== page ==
Uber CEO: Writers Shouldn’t Think We’re Responsible When Things Go Wrong
Uber, seemingly in permanent murky water in D.C., has a funny way of playing damage control.
Last Saturday night, Bridget Todd, an activist and former lecturer at Howard University tweeted at the company that her Uber driver choked her after she kissed her husband in the back of the vehicle because he didn't approve of her interracial relationship, according to Valleywag.
In response, Uber CEO Travis Kalanick emailed the company's PR team (and apparently included a Valleywag reporter on the e-mail list) warning them to "make sure these writers don't come away thinking we are responsible when these things do go bad…for whatever reason these writers are starting to think we are somewhat liable for these incidents that aren't even real in the first place."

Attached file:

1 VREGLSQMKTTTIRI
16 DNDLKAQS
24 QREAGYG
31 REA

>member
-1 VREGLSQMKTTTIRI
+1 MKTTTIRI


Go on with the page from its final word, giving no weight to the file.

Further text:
Kalanick also issued a more objective press release to the site on the matter, writing that "it is our understanding is that an argument broke out between the driver utilizing Uber’s technology and one of his passengers – an argument that was provoked by the passenger. The police approached the scene and neither party elected to press charges. If legal action is taken, Uber remains committed to helping appropriate law enforcement agencies in any way possible."
The driver's full account of the incident can be found here.
Back in March, the U.S. Attorney's Office opted not to charge an Uber driver for allegedly raping a female passenger.
Sedan picture via Shutterstock